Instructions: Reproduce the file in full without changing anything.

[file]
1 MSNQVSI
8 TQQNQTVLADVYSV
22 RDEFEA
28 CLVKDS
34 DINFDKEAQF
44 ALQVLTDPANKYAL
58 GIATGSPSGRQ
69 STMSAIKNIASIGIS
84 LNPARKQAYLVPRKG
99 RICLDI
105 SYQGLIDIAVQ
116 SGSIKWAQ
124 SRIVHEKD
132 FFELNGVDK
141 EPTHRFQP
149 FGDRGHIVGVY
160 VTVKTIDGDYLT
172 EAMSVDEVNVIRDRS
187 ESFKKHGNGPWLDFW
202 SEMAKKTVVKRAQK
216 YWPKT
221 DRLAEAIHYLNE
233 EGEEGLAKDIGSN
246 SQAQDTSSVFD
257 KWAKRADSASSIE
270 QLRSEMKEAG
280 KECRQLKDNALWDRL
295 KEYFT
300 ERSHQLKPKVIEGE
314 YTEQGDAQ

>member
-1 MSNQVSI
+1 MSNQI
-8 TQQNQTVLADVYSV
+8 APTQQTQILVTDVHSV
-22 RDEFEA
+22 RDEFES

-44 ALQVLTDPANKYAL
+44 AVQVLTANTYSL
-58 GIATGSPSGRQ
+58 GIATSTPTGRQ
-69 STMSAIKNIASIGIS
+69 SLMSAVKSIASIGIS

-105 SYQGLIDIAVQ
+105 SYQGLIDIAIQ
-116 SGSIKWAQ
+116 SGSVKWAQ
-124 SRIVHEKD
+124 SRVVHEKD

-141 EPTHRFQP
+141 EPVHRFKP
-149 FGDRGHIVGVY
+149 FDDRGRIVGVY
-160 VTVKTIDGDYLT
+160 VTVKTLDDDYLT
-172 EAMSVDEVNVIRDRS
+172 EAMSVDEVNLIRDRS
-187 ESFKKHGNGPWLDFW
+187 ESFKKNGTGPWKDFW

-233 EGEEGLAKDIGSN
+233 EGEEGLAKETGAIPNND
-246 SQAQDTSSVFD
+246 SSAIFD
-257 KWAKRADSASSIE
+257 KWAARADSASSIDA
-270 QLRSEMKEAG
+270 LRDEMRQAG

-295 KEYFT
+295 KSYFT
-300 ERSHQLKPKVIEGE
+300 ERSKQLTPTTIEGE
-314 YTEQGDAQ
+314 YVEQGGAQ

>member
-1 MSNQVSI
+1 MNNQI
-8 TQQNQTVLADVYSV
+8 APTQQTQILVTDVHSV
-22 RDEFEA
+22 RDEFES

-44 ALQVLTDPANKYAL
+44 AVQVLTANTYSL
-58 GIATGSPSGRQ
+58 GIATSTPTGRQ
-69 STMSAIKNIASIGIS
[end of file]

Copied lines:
1 MSNQVSI
8 TQQNQTVLADVYSV
22 RDEFEA
28 CLVKDS
34 DINFDKEAQF
44 ALQVLTDPANKYAL
58 GIATGSPSGRQ
69 STMSAIKNIASIGIS
84 LNPARKQAYLVPRKG
99 RICLDI
105 SYQGLIDIAVQ
116 SGSIKWAQ
124 SRIVHEKD
132 FFELNGVDK
141 EPTHRFQP
149 FGDRGHIVGVY
160 VTVKTIDGDYLT
172 EAMSVDEVNVIRDRS
187 ESFKKHGNGPWLDFW
202 SEMAKKTVVKRAQK
216 YWPKT
221 DRLAEAIHYLNE
233 EGEEGLAKDIGSN
246 SQAQDTSSVFD
257 KWAKRADSASSIE
270 QLRSEMKEAG
280 KECRQLKDNALWDRL
295 KEYFT
300 ERSHQLKPKVIEGE
314 YTEQGDAQ

>member
-1 MSNQVSI
+1 MSNQI
-8 TQQNQTVLADVYSV
+8 APTQQTQILVTDVHSV
-22 RDEFEA
+22 RDEFES

-44 ALQVLTDPANKYAL
+44 AVQVLTANTYSL
-58 GIATGSPSGRQ
+58 GIATSTPTGRQ
-69 STMSAIKNIASIGIS
+69 SLMSAVKSIASIGIS

-105 SYQGLIDIAVQ
+105 SYQGLIDIAIQ
-116 SGSIKWAQ
+116 SGSVKWAQ
-124 SRIVHEKD
+124 SRVVHEKD

-141 EPTHRFQP
+141 EPVHRFKP
-149 FGDRGHIVGVY
+149 FDDRGRIVGVY
-160 VTVKTIDGDYLT
+160 VTVKTLDDDYLT
-172 EAMSVDEVNVIRDRS
+172 EAMSVDEVNLIRDRS
-187 ESFKKHGNGPWLDFW
+187 ESFKKNGTGPWKDFW

-233 EGEEGLAKDIGSN
+233 EGEEGLAKETGAIPNND
-246 SQAQDTSSVFD
+246 SSAIFD
-257 KWAKRADSASSIE
+257 KWAARADSASSIDA
-270 QLRSEMKEAG
+270 LRDEMRQAG

-295 KEYFT
+295 KSYFT
-300 ERSHQLKPKVIEGE
+300 ERSKQLTPTTIEGE
-314 YTEQGDAQ
+314 YVEQGGAQ

>member
-1 MSNQVSI
+1 MNNQI
-8 TQQNQTVLADVYSV
+8 APTQQTQILVTDVHSV
-22 RDEFEA
+22 RDEFES

-44 ALQVLTDPANKYAL
+44 AVQVLTANTYSL
-58 GIATGSPSGRQ
+58 GIATSTPTGRQ
-69 STMSAIKNIASIGIS